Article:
Friday, October 31, 2008

Sweetie's Opinion on the Openspace Fiasco

Sweetie's Opinion on the Openspace Fiasco

For my entire life, and especially for the last few years, it has been do more with less, work longer for less, pay more for less… it just costs more! Deal with it! No, you won’t get any more, no we won't explain why it costs 30—50—80 percent more. You have to pay. You already signed up— already invested— already have a contract.

Second Life was the one place I could get away from that. Now they “just can’t help it” and “couldn’t have anticipated it” and “No, we won’t reward you for responsible use or crack down on those who misbehaved, so prices will be raised and performance won’t improve,” and “No, we won’t give you a break after screwing up by overestimating what our servers would handle and so you get for your loyalty just this: nothing.”

SL was one escape from the giant corporate world of unpredictable ripoffs. Suddenly this game isn’t so much fun any more with the new folks in charge who are happy to screw us anytime. Second Life, brought to you by Exxon Mobile and your local cable company.

Tuesday, October 28, 2008

The Subtext of a Bad Decision

Written 28 October, 2008

The Subtext of a Bad Decision

On its face, Linden Labs’ decision to increase purchase and tier prices on Openspace sims makes no sense. That’s because the price change will do absolutely nothing to alleviate the stated problem of overload by heavy development of Openspaces.

The decision WILL do two things, however: it will bring Linden Lab an additional $300 US a month for every Openspace server in use, and it will return ownership of hundreds and perhaps thousands of servers to the Lab as Openspace owners abandon their sims in droves. And guess what? The Lab will be free to sell those servers once again, either for $1000 to future purchasers of private islands or for $500 to purchasers of new Openspace sims.

This feels like virtual... well, I was about to use the word rape, but instead, let’s just say fraud. It seems a decision deliberately calculated to provide quick and easy money to Linden Lab at the expense of the investment and good will of Second Life’s landholding citizenry.

Watching The Wizard of Oz taught me to look behind the curtain, and I’m about to do just that. It will be speculation, of course, but what do you bet one or more of the following scenarios have some truth to them?

Scenario: Let’s shift everyone’s attention away from Afghanistan and Bin Laden toward Iraq so we can invade and get their oil.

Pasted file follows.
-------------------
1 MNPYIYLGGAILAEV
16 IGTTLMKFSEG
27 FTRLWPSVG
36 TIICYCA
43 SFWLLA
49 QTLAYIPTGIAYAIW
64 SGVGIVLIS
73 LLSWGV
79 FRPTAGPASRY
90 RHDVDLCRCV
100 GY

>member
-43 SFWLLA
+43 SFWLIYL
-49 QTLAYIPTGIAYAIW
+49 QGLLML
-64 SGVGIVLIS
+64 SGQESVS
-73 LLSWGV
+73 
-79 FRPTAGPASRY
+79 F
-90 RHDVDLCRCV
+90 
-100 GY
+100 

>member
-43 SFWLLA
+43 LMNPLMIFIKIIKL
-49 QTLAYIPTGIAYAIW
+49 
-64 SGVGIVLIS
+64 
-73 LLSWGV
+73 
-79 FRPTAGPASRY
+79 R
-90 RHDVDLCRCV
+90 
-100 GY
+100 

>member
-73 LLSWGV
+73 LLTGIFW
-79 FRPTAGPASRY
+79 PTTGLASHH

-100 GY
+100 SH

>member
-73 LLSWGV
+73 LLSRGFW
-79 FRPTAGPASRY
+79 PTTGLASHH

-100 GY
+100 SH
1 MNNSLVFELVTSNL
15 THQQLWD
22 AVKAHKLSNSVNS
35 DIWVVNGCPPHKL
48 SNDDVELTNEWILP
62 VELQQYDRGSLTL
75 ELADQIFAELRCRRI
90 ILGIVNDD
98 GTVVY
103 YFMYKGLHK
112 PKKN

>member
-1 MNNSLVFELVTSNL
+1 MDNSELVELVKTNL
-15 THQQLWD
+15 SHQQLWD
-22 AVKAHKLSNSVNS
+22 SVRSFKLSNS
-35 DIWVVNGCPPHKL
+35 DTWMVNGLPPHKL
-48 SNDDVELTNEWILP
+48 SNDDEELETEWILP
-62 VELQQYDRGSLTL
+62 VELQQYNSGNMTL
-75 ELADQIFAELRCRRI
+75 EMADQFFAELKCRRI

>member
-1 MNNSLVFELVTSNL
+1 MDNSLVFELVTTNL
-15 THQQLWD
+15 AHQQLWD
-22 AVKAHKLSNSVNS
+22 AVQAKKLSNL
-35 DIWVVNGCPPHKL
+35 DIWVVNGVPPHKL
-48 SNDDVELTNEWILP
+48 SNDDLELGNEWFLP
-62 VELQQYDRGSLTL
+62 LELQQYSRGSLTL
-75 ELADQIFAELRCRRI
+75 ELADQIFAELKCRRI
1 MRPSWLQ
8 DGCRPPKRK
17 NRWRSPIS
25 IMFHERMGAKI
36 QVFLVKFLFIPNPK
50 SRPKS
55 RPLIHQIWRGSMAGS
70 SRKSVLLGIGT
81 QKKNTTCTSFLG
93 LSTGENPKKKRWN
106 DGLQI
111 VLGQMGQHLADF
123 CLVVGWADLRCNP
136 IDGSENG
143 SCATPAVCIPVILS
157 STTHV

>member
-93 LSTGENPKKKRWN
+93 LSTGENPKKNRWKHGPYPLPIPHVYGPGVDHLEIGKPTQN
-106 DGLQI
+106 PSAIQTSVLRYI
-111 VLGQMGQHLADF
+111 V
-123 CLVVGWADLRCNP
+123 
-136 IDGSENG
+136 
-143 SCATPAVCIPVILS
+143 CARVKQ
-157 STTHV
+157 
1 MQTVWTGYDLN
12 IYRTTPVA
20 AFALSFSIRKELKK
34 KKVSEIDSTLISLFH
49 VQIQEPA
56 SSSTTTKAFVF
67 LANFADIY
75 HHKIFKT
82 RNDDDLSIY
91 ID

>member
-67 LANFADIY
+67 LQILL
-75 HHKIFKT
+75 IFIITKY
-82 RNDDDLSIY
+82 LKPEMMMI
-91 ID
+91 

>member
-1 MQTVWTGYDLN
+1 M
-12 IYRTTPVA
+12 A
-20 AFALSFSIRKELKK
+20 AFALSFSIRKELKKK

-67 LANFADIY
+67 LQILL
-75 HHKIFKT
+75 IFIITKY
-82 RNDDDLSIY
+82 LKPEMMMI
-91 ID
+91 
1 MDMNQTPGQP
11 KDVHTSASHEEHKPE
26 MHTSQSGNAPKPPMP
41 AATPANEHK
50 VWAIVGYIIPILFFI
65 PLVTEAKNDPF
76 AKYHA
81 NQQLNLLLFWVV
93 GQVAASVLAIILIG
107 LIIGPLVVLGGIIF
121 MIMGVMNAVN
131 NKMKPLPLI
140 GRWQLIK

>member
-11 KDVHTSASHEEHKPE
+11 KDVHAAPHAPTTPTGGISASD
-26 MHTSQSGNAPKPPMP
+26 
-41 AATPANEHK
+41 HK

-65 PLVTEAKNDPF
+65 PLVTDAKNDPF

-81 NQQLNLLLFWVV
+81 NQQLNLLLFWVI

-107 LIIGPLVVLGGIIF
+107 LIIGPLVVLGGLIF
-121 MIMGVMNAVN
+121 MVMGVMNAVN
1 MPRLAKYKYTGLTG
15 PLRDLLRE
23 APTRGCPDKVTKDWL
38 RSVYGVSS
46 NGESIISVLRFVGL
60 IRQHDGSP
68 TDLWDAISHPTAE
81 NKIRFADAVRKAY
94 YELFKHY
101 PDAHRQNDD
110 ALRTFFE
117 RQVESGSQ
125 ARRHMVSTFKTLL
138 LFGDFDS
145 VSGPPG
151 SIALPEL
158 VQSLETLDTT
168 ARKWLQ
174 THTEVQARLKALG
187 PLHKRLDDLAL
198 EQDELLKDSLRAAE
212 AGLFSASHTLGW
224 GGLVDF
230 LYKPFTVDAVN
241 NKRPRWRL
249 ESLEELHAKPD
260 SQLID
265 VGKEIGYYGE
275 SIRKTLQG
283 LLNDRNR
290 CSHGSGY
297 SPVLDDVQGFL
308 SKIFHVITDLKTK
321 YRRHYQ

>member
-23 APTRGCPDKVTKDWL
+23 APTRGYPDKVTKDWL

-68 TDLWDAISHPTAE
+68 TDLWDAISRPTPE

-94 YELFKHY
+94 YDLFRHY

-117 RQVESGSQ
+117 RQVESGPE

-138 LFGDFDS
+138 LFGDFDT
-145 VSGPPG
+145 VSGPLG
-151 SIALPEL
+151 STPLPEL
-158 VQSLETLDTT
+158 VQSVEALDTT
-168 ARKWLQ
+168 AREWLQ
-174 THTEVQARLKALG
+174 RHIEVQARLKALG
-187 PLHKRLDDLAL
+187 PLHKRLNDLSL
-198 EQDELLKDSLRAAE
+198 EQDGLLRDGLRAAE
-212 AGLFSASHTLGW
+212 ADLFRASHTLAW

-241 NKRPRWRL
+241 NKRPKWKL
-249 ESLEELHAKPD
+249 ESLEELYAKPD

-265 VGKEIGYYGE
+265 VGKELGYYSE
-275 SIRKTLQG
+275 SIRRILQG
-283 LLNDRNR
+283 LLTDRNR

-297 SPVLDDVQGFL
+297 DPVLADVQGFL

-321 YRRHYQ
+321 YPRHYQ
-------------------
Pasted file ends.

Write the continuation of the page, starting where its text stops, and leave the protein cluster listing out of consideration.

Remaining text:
Oh, wait! Wrong scenario!

Scenario: Let’s accuse Obama of being a Muslim and a terrorist and a dirty commie, because clearly we’re not going to beat him on the issues.

No, darn it! Wrong scenario again!

Sorry, folks, too close to the election, I guess.


Scenario I: The Financial Crisis

Linden Lab has severe cash flow problems. Bills are due. There’s not enough money on hand to keep the lights on. Due to the developing depression—sorry, due to the developing almost-recession, banks are no long making loans, and the Lab’s usual sources of ready cash are no longer available. Whatever can Linden Lab do?

Scammer Linden: Hey, I have an idea for a scam using the Openspace sims!

M. Linden: Well, let’s hear it.

Scammer Linden: We can create an imaginary problem and use it as a justification to raise prices.

M. Linden: Hmmm.

PlausibleDeniability Linden: I think Scammer’s onto something.

MissDirection Linden: Maybe we could raise the tier on Openspaces. We’ve sold a million of them lately.

Scammer Linden: Nice, MissDirection! People will either pay or abandon their sims, in which case we can resell the servers.

M Linden: Brilliant! It might enable us to meet our payroll. Jack!

Jack Linden: Yes, Your Eminence?

M. Linden: I’ll leave it to you and your wrecking crew to come up with a reason why we need to, no offense, jack up the purchase price and tier of Openspaces.

Jack Linden: We’ll get right on it. I already have an idea.

Scenario II: The Corporate Takeover

M. Linden: I’ve been CEO of the Lab for four months now. Now that I’m finally able to put my freebie prim penis on and take it off, I’m ready to take the helm of this sinking ship. I’ve called you all here to announce a new and exciting change of direction.

Sycophant Linden: Whoo hoo!

M. Linden: As you know, Linden Lab is a privately-owned company. We’re not a corporation. As a company, we exist to serve the needs of our customer base.